Higos con Queso (Figs with Cheese): Ecuadorian Dessert

Posted in: Ecuador Travel, Living in Ecuador

higo-queso-ecuador-dessertA few months ago I discovered a new dessert in Cuenca: Higos con queso.

Despite having lived here for four years, I tried this sweet dessert for the first time just a few months ago. Since then, I’ve had it many times.

The recipe is pretty simple.

Higos con Queso

  • Preserved figs (higos) in a sugar sauce
  • Locally made cheese (often unsalted)

The figs are rich and sweet. The cheese makes a strong contrast. The figs don’t go to mush like some preserved fruit and the seeds bring back memories of fig newtons…

Where to Find Figs With Cheese

Because it is a traditional dessert, you can find it at many restaurants in Ecuador – especially the ones that cater to visitors. We’ve had it at Ingapirca, Paute and Hacienda Uzhupud.

These photos were taken at Hacienda Uzhupud near Paute.

higos-con-queso-ecuador

figs-cheese

Have you had higos con queso? What did you think?

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Meet the Author

Bryan Haines

Bryan Haines is editor of GringosAbroad - one of the largest English language sites about Ecuador. Work with GringosAbroad. He is a travel blogger, photographer and content marketer. He is also co-founder of ClickLikeThis (GoPro tutorial blog) and Storyteller Media (content marketing for travel brands).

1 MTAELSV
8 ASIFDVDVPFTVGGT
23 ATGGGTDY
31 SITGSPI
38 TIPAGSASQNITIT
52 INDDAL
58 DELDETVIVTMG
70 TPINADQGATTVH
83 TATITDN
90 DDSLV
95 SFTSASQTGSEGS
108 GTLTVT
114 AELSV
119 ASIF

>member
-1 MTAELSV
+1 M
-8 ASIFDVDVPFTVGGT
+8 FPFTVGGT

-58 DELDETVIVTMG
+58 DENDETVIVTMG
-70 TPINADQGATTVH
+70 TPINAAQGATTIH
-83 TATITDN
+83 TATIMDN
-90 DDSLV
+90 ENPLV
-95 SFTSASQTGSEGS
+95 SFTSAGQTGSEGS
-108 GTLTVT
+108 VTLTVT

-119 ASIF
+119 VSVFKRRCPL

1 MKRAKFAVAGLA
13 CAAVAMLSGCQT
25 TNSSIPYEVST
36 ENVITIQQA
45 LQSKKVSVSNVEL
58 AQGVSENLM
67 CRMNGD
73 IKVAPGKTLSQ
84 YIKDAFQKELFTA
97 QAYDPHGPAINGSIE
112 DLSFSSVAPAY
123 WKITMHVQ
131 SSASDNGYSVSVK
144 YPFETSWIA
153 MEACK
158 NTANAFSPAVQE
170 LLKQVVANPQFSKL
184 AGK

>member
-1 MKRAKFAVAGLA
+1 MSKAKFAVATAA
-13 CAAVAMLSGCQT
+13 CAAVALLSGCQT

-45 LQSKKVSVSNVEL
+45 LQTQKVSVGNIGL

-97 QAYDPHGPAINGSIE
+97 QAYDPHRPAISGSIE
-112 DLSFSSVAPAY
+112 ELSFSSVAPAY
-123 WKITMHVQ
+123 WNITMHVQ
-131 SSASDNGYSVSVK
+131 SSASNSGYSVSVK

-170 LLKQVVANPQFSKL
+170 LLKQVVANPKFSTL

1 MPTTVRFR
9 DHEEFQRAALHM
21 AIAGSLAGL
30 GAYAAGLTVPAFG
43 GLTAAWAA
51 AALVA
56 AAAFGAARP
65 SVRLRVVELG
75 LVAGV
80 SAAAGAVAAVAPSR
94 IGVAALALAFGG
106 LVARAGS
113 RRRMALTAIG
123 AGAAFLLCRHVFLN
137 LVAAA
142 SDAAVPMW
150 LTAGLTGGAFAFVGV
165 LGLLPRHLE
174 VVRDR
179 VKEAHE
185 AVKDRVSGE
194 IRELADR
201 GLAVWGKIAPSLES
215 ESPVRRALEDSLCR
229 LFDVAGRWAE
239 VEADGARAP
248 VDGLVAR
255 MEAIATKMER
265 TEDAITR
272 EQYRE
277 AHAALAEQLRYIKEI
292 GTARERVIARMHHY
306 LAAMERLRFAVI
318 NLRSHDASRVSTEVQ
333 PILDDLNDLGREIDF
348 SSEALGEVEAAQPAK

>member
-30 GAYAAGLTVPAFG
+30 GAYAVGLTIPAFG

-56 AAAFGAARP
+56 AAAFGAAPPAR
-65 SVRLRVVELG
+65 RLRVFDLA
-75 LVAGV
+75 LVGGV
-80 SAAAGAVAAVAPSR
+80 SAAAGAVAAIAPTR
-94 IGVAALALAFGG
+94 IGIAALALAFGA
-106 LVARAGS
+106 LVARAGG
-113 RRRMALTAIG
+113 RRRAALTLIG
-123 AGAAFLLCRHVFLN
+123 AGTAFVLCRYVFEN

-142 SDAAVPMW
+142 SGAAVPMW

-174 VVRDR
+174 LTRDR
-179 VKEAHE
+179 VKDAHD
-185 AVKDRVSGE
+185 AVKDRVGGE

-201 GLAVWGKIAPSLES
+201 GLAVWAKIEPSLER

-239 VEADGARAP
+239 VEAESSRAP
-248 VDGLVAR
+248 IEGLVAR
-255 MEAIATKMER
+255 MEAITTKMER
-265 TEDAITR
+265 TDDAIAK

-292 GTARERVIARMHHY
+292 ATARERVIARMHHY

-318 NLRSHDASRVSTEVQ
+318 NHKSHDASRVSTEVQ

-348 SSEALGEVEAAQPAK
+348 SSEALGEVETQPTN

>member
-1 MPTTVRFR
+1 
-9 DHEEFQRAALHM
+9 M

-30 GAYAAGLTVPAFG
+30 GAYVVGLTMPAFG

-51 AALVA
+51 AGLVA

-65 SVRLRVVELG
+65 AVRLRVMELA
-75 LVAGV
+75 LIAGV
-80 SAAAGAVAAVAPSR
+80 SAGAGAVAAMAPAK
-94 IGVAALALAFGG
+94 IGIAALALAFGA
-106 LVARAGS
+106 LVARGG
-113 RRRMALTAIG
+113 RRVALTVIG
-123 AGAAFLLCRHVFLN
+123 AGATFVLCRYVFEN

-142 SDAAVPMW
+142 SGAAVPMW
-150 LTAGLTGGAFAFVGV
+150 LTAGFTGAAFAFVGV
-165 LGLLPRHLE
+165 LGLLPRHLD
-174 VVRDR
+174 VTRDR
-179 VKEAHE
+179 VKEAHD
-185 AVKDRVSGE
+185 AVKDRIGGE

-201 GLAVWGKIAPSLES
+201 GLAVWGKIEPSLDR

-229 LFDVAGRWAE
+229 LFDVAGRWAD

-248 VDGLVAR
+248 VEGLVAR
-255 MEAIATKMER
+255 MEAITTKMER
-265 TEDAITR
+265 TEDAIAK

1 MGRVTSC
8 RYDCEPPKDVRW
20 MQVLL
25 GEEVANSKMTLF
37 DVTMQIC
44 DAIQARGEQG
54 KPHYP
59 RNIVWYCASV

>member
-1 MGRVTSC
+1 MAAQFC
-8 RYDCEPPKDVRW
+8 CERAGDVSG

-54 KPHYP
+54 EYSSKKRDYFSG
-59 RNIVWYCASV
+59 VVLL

32 comments… add one
  • Carolyn Feb 10, 2014, 5:42 pm

    This isn’t food related, but just wondering if there are any tennis courts in Cuenca. If not are there any courts in other areas of Ecuador?

    • Bryan Haines Feb 11, 2014, 6:59 am

      Yes, there are some courts at 12 de Abril y Unidad Nacional. Also, outside of town at some of the hosterias and haciendas (like Hacienda Uzhupud in Paute).

  • Shawn Smith Oct 7, 2013, 9:17 pm

    Hi Bryan,

    1. When expats come to Ecuador, do they first come on a tourist visa and then apply for residency while they are in Ecuador?

    2. What type of visa one should have when entering Ecuador with the intention of becoming an expat?

    3. I checked the Ecuadorian Embassy website. It appears that regardless of the reason one enters Ecuador, he or she must have a roundtrip ticket. Since regular airline tickets are non-refundable, half the ticket fare will be lost? Am I reading it correctly? How do others do?

    Thanks for this blog. This is the most informative blog among the websites on Cuenca.

    Shawn

    • Bryan Haines Oct 31, 2013, 6:54 am

      Hi Shawn, thanks so much!

      Some expats apply for residency from abroad. Others arrive with a t-3 tourist stamp in their visa. For legal questions, it is best to confirm with an immigration lawyer to see what is being enforced right now.